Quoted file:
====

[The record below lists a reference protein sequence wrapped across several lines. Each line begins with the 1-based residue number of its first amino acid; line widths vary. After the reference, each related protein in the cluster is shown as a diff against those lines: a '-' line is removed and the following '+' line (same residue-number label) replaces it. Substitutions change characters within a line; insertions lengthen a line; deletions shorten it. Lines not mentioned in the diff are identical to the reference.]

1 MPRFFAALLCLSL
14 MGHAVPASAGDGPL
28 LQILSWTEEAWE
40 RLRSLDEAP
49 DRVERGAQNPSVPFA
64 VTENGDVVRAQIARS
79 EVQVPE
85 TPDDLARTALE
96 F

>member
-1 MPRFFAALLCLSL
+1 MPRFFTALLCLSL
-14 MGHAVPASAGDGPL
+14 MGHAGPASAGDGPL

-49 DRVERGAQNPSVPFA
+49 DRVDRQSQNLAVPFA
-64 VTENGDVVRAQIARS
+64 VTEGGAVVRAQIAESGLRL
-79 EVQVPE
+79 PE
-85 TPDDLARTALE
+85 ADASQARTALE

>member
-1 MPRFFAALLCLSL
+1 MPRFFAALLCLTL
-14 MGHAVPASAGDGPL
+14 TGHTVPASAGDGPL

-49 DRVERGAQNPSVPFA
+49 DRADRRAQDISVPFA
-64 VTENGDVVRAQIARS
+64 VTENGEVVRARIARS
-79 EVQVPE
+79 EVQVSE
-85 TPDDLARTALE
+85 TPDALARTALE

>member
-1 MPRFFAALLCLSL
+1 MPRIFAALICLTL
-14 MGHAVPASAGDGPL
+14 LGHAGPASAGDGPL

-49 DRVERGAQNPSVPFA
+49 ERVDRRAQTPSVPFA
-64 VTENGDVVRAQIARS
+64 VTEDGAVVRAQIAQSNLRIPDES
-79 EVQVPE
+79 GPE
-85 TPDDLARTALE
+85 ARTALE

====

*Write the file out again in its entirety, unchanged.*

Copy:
[The record below lists a reference protein sequence wrapped across several lines. Each line begins with the 1-based residue number of its first amino acid; line widths vary. After the reference, each related protein in the cluster is shown as a diff against those lines: a '-' line is removed and the following '+' line (same residue-number label) replaces it. Substitutions change characters within a line; insertions lengthen a line; deletions shorten it. Lines not mentioned in the diff are identical to the reference.]

1 MPRFFAALLCLSL
14 MGHAVPASAGDGPL
28 LQILSWTEEAWE
40 RLRSLDEAP
49 DRVERGAQNPSVPFA
64 VTENGDVVRAQIARS
79 EVQVPE
85 TPDDLARTALE
96 F

>member
-1 MPRFFAALLCLSL
+1 MPRFFTALLCLSL
-14 MGHAVPASAGDGPL
+14 MGHAGPASAGDGPL

-49 DRVERGAQNPSVPFA
+49 DRVDRQSQNLAVPFA
-64 VTENGDVVRAQIARS
+64 VTEGGAVVRAQIAESGLRL
-79 EVQVPE
+79 PE
-85 TPDDLARTALE
+85 ADASQARTALE

>member
-1 MPRFFAALLCLSL
+1 MPRFFAALLCLTL
-14 MGHAVPASAGDGPL
+14 TGHTVPASAGDGPL

-49 DRVERGAQNPSVPFA
+49 DRADRRAQDISVPFA
-64 VTENGDVVRAQIARS
+64 VTENGEVVRARIARS
-79 EVQVPE
+79 EVQVSE
-85 TPDDLARTALE
+85 TPDALARTALE

>member
-1 MPRFFAALLCLSL
+1 MPRIFAALICLTL
-14 MGHAVPASAGDGPL
+14 LGHAGPASAGDGPL

-49 DRVERGAQNPSVPFA
+49 ERVDRRAQTPSVPFA
-64 VTENGDVVRAQIARS
+64 VTEDGAVVRAQIAQSNLRIPDES
-79 EVQVPE
+79 GPE
-85 TPDDLARTALE
+85 ARTALE